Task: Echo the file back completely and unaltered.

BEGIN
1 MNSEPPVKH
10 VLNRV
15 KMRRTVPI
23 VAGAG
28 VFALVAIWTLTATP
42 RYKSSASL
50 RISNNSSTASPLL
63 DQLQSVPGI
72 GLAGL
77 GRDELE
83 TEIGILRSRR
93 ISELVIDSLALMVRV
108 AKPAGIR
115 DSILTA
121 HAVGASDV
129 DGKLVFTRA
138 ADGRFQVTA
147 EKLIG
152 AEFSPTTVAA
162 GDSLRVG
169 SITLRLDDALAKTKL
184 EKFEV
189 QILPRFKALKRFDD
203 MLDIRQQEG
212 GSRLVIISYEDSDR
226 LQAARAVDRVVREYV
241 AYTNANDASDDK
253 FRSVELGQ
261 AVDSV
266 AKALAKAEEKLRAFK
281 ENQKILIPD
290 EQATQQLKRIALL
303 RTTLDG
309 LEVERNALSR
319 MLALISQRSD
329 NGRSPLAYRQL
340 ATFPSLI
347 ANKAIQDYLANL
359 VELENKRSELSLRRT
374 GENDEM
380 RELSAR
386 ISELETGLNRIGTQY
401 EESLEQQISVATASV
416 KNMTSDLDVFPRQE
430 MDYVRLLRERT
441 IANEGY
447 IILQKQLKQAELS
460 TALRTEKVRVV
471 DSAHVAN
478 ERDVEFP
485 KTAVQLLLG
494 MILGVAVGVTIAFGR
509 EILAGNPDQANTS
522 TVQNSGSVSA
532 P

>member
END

1 MNSEPPVKH
10 VLNRV
15 KMRRTVPI
23 VAGAG
28 VFALVAIWTLTATP
42 RYKSSASL
50 RISNNSSTASPLL
63 DQLQSVPGI
72 GLAGL
77 GRDELE
83 TEIGILRSRR
93 ISELVIDSLALMVRV
108 AKPAGIR
115 DSILTA
121 HAVGASDV
129 DGKLVFTRA
138 ADGRFQVTA
147 EKLIG
152 AEFSPTTVAA
162 GDSLRVG
169 SITLRLDDALAKTKL
184 EKFEV
189 QILPRFKALKRFDD
203 MLDIRQQEG
212 GSRLVIISYEDSDR
226 LQAARAVDRVVREYV
241 AYTNANDASDDK
253 FRSVELGQ
261 AVDSV
266 AKALAKAEEKLRAFK
281 ENQKILIPD
290 EQATQQLKRIALL
303 RTTLDG
309 LEVERNALSR
319 MLALISQRSD
329 NGRSPLAYRQL
340 ATFPSLI
347 ANKAIQDYLANL
359 VELENKRSELSLRRT
374 GENDEM
380 RELSAR
386 ISELETGLNRIGTQY
401 EESLEQQISVATASV
416 KNMTSDLDVFPRQE
430 MDYVRLLRERT
441 IANEGY
447 IILQKQLKQAELS
460 TALRTEKVRVV
471 DSAHVAN
478 ERDVEFP
485 KTAVQLLLG
494 MILGVAVGVTIAFGR
509 EILAGNPDQANTS
522 TVQNSGSVSA
532 P

>member